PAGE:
PwC upbeat on global M&A action in renewables
PwC Renewables Deals, the annual sector analysis of M&A transactions globally, reports that globally volumes of transactions in the sector were up, but overall values were down to USD33.4 billion (2009: USD48.8 billion). Across the world, market interest returned, with North America bouncing back to almost match deal values in Europe in 2010, with close to USD13 billion spent on 181 deals.
Ronan O'Regan, director, renewables and cleantech, PwC said: "Strong confidence has come back to the market after financing issues caused the sector real problems in 2008 and 2009. In addition, in 2010 buyers and sellers expectations are more realistic, which has supported higher deal volumes.
"We expect confidence levels to remain relatively strong throughout 2011, despite regulatory uncertainty in some markets."
Overall, wind and solar power continue to dominate global transactions in the sector but there was strong growth in energy efficiency with deals trebling in volume to represent over USD3 billion, or 11 percent of all renewable transaction value, overtaking last year's dominant market segment, Hydro power.
The US market dominated growth in the energy efficiency market in 2010 reflecting both the potential for energy savings per capita, and renewed regulatory interest, such as new US building codes aimed at delivering a 30 percent energy saving in new builds.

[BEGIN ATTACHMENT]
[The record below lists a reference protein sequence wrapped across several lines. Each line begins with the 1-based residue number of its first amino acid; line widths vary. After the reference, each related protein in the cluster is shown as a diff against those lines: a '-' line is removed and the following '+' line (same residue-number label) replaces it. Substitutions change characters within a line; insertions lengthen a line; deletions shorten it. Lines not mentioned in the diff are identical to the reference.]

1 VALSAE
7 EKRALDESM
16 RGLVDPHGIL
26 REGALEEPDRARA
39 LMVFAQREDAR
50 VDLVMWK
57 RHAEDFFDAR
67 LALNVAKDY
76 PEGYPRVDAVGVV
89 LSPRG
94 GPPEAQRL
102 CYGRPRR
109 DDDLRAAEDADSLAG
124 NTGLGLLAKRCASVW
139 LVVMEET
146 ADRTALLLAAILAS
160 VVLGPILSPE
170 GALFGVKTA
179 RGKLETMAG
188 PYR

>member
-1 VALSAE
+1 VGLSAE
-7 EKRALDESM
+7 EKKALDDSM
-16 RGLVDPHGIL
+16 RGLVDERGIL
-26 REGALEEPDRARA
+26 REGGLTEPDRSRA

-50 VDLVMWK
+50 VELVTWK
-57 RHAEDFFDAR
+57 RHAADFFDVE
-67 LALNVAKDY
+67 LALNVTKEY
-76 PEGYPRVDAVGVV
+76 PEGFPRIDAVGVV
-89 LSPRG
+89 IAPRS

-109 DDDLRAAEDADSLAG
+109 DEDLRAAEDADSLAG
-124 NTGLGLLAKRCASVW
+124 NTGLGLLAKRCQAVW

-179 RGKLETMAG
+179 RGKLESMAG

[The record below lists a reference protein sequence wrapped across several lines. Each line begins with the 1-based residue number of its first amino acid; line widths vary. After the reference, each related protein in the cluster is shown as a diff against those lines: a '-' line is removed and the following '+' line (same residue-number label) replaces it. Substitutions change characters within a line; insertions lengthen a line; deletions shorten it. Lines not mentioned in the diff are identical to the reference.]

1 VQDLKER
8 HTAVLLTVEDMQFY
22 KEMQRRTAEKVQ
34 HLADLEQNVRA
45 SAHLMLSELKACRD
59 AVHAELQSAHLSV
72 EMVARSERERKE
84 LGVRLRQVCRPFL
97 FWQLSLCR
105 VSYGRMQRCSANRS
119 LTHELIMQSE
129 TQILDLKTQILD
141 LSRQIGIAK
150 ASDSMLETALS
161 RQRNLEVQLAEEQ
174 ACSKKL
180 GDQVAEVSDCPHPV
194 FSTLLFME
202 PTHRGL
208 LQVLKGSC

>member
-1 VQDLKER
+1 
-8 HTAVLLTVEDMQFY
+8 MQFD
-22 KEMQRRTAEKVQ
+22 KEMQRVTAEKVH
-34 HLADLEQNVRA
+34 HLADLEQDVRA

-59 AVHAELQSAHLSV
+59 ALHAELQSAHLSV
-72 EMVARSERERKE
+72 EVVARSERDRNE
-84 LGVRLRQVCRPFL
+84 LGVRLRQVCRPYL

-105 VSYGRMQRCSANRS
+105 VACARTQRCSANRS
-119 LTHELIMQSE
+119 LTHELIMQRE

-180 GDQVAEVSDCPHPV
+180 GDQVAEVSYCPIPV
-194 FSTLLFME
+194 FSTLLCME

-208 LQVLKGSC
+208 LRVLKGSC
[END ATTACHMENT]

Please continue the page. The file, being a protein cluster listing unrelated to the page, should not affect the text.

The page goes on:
The largest deals were dominated by the flow of renewables flotations, including the USD3.4bn spin-off of Enel's green energy arm, and Chinese transactions, raising valuable capital for reinvestment in product and market development.
South America saw the most rapid growth, further underlining its position as one of the fastest expanding clean tech markets. Deal volumes rose 111 per cent, with values more than doubling to USD3.3 billion.
In contrast, while the number of Asia Pacific and Australasian transactions almost doubled, values fell by half to USD3.5 billion.
PwC said the mixed results confirmed that confidence was returning to the sector after a slow 2009, adding that it expects the increasing volume of energy efficiency deals to drive growth across the renewables sector in the coming years.
In other significant moves, market activity by US and French nuclear power generators and engineering firms into wind and solar sectors, are part of a wider move for the nuclear sector to extend its reach in renewables, further developing their low carbon offering.
"Many of these moves by nuclear companies are driven by diversification. The reaction to the Japanese nuclear situation has been to take stock. While it won't raise a red flag to investment in nuclear, it could in the short term spur further moves by nuclear companies into renewable," said O'Regan.
Despite increased transaction volumes, the 'green premium' on renewables deals - the price investors were willing to pay for a business with products exposed to the renewables sector has narrowed, partially due to sellers' lowering their price expectations, and partially due to greater stability in the economy.